From water routes to cycling routes
To experience the Viking's history by bike
There are many cycling routes around the Schlei and Baltic Sea. The particular aspect of the Wikinger-Friesen-Weg (Viking-Frisian-Way) is its position. It connects the two seas, the North Sea and the Baltic Sea, which means you can discover both seas and their cultural facets.
The Hedeby Viking Museum is the centre of the Viking history at the Schlei. Not only the museum, which is home to many exciting cultural treasures, but also and especially the historically accurate reconstruction of a Viking village conveys the Northman's culture and lets you immerse yourself in this era.
In the second part of the Wikinger-Friesen-Weg the focus is on the Frisians who live in the Eider-Treene-Sorge region to this day. All in all, you learn about the Vikings and the Frisians, two different cultures, and two different regions of Schleswig-Holstein, somewhere between the North Sea and Baltic Sea, between the tides on the Wikinger-Friesen-Weg.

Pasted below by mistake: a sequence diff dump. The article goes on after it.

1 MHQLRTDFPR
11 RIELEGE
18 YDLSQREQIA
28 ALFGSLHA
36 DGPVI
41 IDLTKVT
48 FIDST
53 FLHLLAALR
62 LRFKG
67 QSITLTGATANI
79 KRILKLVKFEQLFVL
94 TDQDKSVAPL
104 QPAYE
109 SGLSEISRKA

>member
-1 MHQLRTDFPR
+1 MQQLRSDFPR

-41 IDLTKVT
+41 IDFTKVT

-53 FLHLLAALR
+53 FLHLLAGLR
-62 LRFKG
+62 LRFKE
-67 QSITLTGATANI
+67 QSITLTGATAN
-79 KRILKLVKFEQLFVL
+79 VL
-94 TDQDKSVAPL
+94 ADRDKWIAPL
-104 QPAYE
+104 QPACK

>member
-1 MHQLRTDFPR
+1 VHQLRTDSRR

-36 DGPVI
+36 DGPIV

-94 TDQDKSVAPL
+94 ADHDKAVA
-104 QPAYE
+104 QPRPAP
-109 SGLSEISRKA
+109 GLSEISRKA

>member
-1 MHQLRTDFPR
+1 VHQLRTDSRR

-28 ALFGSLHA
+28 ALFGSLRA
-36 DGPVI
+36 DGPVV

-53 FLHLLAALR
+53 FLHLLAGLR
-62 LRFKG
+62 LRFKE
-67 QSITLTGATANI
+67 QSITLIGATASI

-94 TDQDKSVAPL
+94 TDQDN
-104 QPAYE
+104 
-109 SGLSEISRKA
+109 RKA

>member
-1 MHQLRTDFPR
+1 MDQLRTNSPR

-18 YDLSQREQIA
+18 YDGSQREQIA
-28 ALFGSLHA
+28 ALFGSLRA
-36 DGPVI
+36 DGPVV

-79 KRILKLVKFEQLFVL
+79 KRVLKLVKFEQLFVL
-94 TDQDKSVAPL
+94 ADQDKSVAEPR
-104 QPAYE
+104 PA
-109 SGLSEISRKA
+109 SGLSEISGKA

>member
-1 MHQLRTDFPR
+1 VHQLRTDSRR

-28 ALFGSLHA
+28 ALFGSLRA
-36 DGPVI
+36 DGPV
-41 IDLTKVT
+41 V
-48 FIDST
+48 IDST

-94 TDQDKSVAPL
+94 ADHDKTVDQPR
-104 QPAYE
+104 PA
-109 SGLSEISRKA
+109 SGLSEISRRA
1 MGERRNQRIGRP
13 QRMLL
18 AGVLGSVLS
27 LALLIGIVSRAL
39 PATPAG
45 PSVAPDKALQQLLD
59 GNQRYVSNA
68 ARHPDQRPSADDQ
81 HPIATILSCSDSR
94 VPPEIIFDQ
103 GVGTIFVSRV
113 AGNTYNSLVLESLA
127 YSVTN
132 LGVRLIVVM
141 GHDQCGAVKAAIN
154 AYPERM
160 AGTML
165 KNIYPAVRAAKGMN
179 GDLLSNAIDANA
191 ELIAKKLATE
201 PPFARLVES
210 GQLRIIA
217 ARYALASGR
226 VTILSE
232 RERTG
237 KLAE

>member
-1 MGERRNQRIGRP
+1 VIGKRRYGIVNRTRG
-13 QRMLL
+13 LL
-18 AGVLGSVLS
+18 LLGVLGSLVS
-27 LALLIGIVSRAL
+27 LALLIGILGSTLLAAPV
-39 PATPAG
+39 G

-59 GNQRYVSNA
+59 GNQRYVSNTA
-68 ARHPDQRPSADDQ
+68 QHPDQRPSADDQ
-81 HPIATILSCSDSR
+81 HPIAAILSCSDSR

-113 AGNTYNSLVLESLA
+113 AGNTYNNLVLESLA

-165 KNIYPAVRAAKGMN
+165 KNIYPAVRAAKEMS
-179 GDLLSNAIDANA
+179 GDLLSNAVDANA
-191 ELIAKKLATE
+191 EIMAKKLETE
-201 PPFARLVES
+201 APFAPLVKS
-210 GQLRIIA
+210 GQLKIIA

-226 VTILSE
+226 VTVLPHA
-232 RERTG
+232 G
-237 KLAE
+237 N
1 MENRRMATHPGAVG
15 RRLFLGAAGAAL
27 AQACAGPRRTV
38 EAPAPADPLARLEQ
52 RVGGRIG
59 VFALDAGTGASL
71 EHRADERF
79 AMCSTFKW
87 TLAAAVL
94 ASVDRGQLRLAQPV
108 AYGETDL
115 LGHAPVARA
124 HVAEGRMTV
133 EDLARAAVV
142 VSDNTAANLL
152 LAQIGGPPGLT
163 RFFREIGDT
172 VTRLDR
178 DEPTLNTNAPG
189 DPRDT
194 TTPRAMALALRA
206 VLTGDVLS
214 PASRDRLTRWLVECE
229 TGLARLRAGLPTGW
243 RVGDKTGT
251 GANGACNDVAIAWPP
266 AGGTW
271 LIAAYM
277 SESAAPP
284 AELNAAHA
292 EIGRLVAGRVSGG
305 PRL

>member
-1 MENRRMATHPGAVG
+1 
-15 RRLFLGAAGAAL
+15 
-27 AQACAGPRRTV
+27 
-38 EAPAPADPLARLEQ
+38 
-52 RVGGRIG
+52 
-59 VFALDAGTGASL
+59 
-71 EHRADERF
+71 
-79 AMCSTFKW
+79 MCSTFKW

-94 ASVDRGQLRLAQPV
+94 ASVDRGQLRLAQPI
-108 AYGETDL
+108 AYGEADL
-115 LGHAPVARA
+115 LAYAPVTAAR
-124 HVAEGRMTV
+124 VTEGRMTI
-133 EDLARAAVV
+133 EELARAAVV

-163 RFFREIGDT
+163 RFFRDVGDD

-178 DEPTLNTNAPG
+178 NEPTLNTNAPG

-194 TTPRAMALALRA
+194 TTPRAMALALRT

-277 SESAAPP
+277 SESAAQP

The Vikings: more than just conquerors
The striking head's history of this region
Who are the Vikings and the Frisians and what is the difference? The word "Wikinger" (Viking) is the Germanic word for "robber" and "pillager" but only a small part of them were actual robbers. Many were traders and craftsmen around Hedeby.
The Vikings didn't count as a closed ethnic group but rather as a group made up of different Scandinavian tribes and peoples.
The Frisians: merchants with a history
The fascination of North Frisia
Whether in North or East Frisia – the Frisians have affected the North at least quite as much as the Vikings. Their history dates back to the year 857 AD. Back then, a fleet of Frisians arrived in the land of the Danes where they upon approval by King Horik took possession of the area between North Sea and Eider. To this day, it is known as Nordfiresland (North Frisia).
The Frisian people were primarily known as merchants. With peaceful intentions, they tapped into the flourishing trade around Ribe and Hedeby.